Rohith’s suicide note speaks deep truth because it entertains no illusions, neither of hope, nor of malice. It is essential to have the clarity of his thought to understand current challenges. The radical Dalit discourse has consistently rejected patronising overtures of reformist caste Hindus, like Gandhi rechristening erstwhile untouchables as Harijans, or the more recent claim of Mr Modi in a 2007 book Karmayogi that cleaning garbage is a spiritual experience for scavenger castes. The hegemony of upper caste Hindus over Indian society in modern times grew out of the failure of Ambedekarite radical separatism in the face of Gandhian blackmail that led to the 1932 Poona Pact. That pact did give reservations to dalits in the bargain, but there are gaping holes in its legacy eighty years later. The secular Indian constitution has limited itself to internal reform of Hinduism. It outlawed untouchability. Eradication of caste system was not mentioned even in Directive Principles. In the meanwhile, if caste has become de-ritualised in modern India, so has its dalit oppression. The half way measures of post independence state have failed to stop caste brutality. Killers of Shankar Bigha, Batahni Tola and many other massacres remain free precisely through workings of institutions of a modern state whose constitution guarantees security of life to all. There does exist a generalised Hindu common sense, which is hostile to everything Dalit. If backward caste Vanniars in small town Tamil Nadu do not allow Dalit funeral processions to pass through main public streets, in other avenues like market, bureaucracy, schools and universities where discrimination by force is not tenable, caste aggression has acquired newer ideological forms. ‘What more do these quota wallas demand!’ is the sub-text of swarna caste response to the presence of Dalits in these institutions. The political successes of Hindutva is premised upon this new Hindu common sense. It thrives on the castiesm, patriarchy, insecurities and superstitions of this common sense. It is high time social forces fighting Hindutva realise its base in the caste ridden Hindu society, and understand the specific nature of its assault on radical Dalit politics.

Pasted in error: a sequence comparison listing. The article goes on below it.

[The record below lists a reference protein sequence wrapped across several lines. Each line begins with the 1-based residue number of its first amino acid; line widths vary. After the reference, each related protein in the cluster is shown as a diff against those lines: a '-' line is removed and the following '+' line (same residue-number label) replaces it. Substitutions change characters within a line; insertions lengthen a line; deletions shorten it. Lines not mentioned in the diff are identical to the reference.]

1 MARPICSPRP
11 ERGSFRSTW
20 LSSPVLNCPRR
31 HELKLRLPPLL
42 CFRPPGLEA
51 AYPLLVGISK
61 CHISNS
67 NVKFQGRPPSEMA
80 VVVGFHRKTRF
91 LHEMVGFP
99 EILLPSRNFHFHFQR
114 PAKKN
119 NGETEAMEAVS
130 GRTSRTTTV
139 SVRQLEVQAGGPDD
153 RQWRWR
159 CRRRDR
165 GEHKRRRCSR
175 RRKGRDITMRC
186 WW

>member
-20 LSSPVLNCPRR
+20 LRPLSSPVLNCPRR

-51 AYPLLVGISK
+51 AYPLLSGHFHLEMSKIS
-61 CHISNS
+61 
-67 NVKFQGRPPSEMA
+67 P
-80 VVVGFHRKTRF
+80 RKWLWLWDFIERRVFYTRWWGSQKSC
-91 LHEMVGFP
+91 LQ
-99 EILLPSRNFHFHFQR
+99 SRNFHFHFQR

Also, the specific form of Dalit oppression in modern India needs to be confronted head on. For instance, why do so many brilliant young men like Rohith who undergo the acute experience, and have an intimate understanding of dalit oppression commit suicide? It is not personal defeat, frustration, loss of face, or the meaninglessness of continuing with life. Rohith’s last note is as good a key to predicaments of enlightened Dalit youth in India as any other. The core conflict lies between some deeply and dearly held values and ideals, the freedom of mind to explore stars in his case, and a social colossus. All sensitive and honest women and men experience this conflict some time in their life, Dalit youth have an extra burden to carry. The existential helplessness with which a Dalit student or a poet sits down to take his life, has its roots in the nature of injuries caste system inflicts on sensitive spirits. The big ideological challenge for any liberatory movement today is to shatter this vice like grip of caste on society.
(Sanjay Kumar teaches Physics at St Stephen’s College, Delhi)